Clethera Alnifolia
Clethera alnifolia, summersweet

Smithsonian Gardens’ Horticulturist Alex Dencker shared suggestions on native shrubs that make excellent substitutes for common, non-native landscape plants and help you garden with local ecology in mind.

Webinar video

Useful websites and resources

For information on pesticides, herbicides, and insecticides please contact your local Extension Agent. They are familiar with local guidelines.  

Q&A from the webinar

 Please list some deer-resistant native shrubs. 

  • Yaupon – Ilex vomitoria 
  • Fragrant sumac – Rhus aromatica 
  • Scarlet buckeye – Aesculus pavia 
  • sweet pepperbush – Clethra alnifolia  
  • eastern sweetshrub – Calycanthus floridus  
  • devil’s walkingstick - Aralia spinosa 
  • red cedar – Juniperus virginiana 
  • American holly - Ilex opaca 
  • spicebush – Lindera benzoin 
  • sweet bay magnolia – Magnolia virginiana 
  • wax myrtle – Morella cerifera 
  • red chokeberry – Photinia arbutifolia 
  • winged sumac - Rhus copalinum 
  • black elderberry – Sambucus canadensis 
  • black haw – Viburnum prunifolium

Define heavy clay. 

The Pennsylvania State Extension has a great webpage that explains different soil types: .  Personally, I would first look at the soil. Grab a handful. If it stays as a sticky lump rather than crumble in your hand the clay content is pretty high.  If the soil is uniformly the same color throughout that is another good indication of high clay content.   

Your thoughts on improving the soil vs. planting natives in native soil? I’ve heard that natives do well in native (unamended) soil. I’m having a hard time imagining that my “native” dense, heavy clay is a hospitable environment for plant growth. If soil should be amended, what amendments should be used, and how much? Are there alternatives to homemade compost, which we never seem to have enough of?
While it is true in principle that native plants can handle clay –plants indigenous to a region are adapted to the soil and weather conditions there — soils in many suburban and urban gardens are no longer “native” due to compaction or construction work that’s altered the land.  Heavy clay soils don’t moderate conditions very well. When they are dry they become rock-hard and tough to work with and if too wet they absorb water slowly and hold it for a long time. Plants that thrive in clay, including many natives, are tremendously hardy, and their root systems are strong enough to break through clay soils.

Look at the lay of the land and make sure the planting area will not be continuously inundated with water and that it slopes properly to allow water to evacuate if needed.

  • When you dig, the “hardpan” is the biggest concern – the depth that your shovel has not reached.  Plants like native grasses will penetrate the hard, untouched layer.  Panicum virgatum switch grass is a good example.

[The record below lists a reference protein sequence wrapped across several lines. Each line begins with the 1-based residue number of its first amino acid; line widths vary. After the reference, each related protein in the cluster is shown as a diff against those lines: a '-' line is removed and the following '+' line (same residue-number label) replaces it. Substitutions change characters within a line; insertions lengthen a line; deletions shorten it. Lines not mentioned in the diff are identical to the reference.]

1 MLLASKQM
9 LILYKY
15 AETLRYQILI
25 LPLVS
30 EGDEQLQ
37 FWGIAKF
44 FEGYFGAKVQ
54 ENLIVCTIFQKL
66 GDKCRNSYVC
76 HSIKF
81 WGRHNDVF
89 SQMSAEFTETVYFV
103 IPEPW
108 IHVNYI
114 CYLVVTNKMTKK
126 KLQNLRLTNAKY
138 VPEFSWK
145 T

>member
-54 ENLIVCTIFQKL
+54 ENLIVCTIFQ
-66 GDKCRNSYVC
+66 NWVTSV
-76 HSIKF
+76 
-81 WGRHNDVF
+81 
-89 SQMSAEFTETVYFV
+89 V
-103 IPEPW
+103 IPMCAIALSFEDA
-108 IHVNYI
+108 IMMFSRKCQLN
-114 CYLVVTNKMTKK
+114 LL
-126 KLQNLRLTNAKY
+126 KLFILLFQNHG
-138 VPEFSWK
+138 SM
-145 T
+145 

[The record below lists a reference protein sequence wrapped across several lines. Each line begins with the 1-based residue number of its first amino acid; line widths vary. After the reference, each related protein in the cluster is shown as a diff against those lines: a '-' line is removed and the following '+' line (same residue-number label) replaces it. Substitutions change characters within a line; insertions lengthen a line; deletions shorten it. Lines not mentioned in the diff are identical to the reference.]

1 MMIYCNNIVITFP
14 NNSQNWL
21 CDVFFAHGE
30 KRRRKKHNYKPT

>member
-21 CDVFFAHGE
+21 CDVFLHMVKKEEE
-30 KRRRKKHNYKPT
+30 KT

• When you plant, mix in organic matter. I add fine pine mulch (25%) mixed with compost (25%) and combine them with the garden’s soil (50%).
  • Some native shrubs that tolerate heavy clay soil: 
    • Black Chokeberry Aronia melanocarpa 
    • Red Twig Dogwood Cornus sericea  
    • Common Ninebark Physocarpus opulifolius 
    • Common Elderberry Sambucus canadensis
  • Native perennials that tolerate heavy clay soil are just as varied and diverse: 
    • Black Eyed Susan, beebalm, switchgrass

What native shrubs need a male and female plant?
Hollies and blueberries are the two best examples of plants which require male and female plantings.  Consult your local county extension service for a list of others.  

When is the best time to trim winterberry and other fruiting shrubs?
Certainly, pruning at the wrong time will disrupt flower and berry production.  Remember if the plant flowers on old wood to prune as soon as the flowers fade.  This will give the plant plenty of time for new growth which promotes new flowers in the spring.  I think the crux of your question may be “How to balance pruning with fall berry production?”  I would recommend selecting 1/3 of the shrub’s old stems or canes to remove each year.  You will always end up pruning off some flowers or berries, but this practice will limit the loss of both.

When is the best time to prune ninebark?
This shrub should be thinned regularly. Prune as winter is ending until early spring. 

What are the pollinator benefits of species vs. cultivars?
When it comes to pollinators the straight species is always superior.  Cultivars may have more interesting flowers, more intense or different colored leaves, and bigger berries that make them more attractive to humans, but they are also more unpalatable to wildlife.  However, the more “attractive” cultivars may increase awareness and use of native plants and encourage conversations about the importance of native plants.  

Please list some native evergreen shrubs 

  • Inkberry – Ilex glabra 
  • Mountain Laurel – Kalmia latifolia 
  • red cedar – Juniperus virginiana 
  • American holly – Ilex opaca 
  • sweet bay magnolia – Magnolia virginiana